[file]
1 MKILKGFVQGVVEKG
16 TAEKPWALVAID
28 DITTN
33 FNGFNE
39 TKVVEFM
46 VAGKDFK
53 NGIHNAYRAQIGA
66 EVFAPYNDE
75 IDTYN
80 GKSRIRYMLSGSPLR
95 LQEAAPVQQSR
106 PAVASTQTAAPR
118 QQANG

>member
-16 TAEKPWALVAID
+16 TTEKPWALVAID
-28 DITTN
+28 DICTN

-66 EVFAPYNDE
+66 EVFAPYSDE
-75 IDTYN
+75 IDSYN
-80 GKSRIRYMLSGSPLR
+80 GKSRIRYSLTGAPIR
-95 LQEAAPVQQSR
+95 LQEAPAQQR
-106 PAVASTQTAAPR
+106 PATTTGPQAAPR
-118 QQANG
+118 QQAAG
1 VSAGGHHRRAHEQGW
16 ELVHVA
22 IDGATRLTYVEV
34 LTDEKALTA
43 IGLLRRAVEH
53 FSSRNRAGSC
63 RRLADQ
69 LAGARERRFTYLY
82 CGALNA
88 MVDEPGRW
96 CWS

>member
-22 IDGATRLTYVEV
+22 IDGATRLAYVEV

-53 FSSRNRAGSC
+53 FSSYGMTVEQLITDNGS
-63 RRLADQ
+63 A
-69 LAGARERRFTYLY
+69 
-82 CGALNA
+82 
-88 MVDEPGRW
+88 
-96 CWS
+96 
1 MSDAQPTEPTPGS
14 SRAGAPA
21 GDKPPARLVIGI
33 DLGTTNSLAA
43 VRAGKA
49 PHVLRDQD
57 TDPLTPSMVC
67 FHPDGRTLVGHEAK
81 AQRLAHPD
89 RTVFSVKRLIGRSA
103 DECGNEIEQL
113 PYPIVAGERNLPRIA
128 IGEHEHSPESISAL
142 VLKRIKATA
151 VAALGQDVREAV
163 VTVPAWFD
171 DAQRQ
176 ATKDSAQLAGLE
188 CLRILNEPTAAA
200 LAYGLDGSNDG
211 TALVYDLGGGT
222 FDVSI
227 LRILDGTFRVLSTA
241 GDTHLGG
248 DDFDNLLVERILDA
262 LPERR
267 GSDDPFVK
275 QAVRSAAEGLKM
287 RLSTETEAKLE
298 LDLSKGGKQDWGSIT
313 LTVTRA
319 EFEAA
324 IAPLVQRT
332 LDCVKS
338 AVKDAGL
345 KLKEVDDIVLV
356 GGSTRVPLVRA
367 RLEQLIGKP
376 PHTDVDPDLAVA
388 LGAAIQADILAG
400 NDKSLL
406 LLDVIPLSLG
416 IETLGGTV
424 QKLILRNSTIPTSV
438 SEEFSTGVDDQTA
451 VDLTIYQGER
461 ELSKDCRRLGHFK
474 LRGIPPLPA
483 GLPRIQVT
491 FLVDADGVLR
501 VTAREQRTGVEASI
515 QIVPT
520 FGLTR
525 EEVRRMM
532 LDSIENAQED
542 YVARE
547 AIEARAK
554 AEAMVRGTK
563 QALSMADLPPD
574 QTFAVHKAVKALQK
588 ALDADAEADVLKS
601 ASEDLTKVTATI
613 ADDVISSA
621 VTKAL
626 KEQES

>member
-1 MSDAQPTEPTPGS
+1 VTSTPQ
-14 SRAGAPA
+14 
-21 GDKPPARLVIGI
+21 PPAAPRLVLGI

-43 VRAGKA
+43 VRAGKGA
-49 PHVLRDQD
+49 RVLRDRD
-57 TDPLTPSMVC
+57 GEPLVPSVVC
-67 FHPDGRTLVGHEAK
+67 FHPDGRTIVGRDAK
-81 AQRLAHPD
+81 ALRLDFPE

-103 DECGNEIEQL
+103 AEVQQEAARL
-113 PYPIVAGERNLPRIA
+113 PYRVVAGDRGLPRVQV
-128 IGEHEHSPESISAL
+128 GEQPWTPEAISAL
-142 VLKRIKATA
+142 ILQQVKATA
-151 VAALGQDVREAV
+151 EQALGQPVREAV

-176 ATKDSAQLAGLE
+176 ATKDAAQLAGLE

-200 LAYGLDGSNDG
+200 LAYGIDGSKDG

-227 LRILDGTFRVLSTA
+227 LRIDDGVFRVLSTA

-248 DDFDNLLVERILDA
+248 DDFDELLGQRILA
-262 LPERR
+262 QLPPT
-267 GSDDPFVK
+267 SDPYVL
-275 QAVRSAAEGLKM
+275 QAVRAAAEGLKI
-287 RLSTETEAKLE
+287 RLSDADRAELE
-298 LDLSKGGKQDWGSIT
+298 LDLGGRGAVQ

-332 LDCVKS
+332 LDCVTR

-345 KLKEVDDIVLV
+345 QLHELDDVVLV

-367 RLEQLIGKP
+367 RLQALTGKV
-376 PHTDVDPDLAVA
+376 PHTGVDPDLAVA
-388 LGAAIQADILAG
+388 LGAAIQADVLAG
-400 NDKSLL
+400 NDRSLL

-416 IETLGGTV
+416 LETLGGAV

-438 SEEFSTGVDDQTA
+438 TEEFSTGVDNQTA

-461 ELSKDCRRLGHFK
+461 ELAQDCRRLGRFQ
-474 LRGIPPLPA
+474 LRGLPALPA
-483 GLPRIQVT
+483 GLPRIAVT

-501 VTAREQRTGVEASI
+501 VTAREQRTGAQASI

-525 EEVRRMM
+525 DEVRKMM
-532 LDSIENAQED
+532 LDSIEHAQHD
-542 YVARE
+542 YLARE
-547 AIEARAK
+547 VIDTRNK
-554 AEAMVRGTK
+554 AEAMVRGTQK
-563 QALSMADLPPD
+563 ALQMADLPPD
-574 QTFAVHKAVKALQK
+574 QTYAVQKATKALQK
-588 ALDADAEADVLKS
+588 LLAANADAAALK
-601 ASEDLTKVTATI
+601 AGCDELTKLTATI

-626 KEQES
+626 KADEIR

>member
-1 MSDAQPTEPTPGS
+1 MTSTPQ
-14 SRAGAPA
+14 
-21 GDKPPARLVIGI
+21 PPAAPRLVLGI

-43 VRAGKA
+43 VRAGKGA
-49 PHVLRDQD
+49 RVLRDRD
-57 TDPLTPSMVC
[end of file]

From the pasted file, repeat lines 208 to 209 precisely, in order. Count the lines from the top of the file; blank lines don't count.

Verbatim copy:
+601 AGCDELTKLTATI

-626 KEQES